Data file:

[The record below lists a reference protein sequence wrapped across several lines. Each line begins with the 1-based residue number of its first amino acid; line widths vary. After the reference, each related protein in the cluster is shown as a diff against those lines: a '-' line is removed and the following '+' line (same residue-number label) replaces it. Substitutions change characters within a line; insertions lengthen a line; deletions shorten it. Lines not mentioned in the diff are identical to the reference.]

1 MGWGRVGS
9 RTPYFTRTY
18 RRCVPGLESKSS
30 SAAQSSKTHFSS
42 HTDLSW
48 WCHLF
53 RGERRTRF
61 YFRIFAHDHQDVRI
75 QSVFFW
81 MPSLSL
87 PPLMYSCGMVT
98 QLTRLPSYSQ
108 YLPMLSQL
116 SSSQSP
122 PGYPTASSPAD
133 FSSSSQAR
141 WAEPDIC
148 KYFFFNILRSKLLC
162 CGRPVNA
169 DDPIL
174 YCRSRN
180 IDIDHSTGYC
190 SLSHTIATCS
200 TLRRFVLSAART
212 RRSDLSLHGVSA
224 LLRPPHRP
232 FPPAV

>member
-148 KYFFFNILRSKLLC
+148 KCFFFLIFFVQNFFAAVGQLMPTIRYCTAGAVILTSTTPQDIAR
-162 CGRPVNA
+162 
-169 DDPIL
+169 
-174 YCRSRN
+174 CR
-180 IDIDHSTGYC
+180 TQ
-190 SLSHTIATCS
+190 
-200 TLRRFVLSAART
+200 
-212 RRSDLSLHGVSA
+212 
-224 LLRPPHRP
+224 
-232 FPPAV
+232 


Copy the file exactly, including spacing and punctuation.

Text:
[The record below lists a reference protein sequence wrapped across several lines. Each line begins with the 1-based residue number of its first amino acid; line widths vary. After the reference, each related protein in the cluster is shown as a diff against those lines: a '-' line is removed and the following '+' line (same residue-number label) replaces it. Substitutions change characters within a line; insertions lengthen a line; deletions shorten it. Lines not mentioned in the diff are identical to the reference.]

1 MGWGRVGS
9 RTPYFTRTY
18 RRCVPGLESKSS
30 SAAQSSKTHFSS
42 HTDLSW
48 WCHLF
53 RGERRTRF
61 YFRIFAHDHQDVRI
75 QSVFFW
81 MPSLSL
87 PPLMYSCGMVT
98 QLTRLPSYSQ
108 YLPMLSQL
116 SSSQSP
122 PGYPTASSPAD
133 FSSSSQAR
141 WAEPDIC
148 KYFFFNILRSKLLC
162 CGRPVNA
169 DDPIL
174 YCRSRN
180 IDIDHSTGYC
190 SLSHTIATCS
200 TLRRFVLSAART
212 RRSDLSLHGVSA
224 LLRPPHRP
232 FPPAV

>member
-148 KYFFFNILRSKLLC
+148 KCFFFLIFFVQNFFAAVGQLMPTIRYCTAGAVILTSTTPQDIAR
-162 CGRPVNA
+162 
-169 DDPIL
+169 
-174 YCRSRN
+174 CR
-180 IDIDHSTGYC
+180 TQ
-190 SLSHTIATCS
+190 
-200 TLRRFVLSAART
+200 
-212 RRSDLSLHGVSA
+212 
-224 LLRPPHRP
+224 
-232 FPPAV
+232 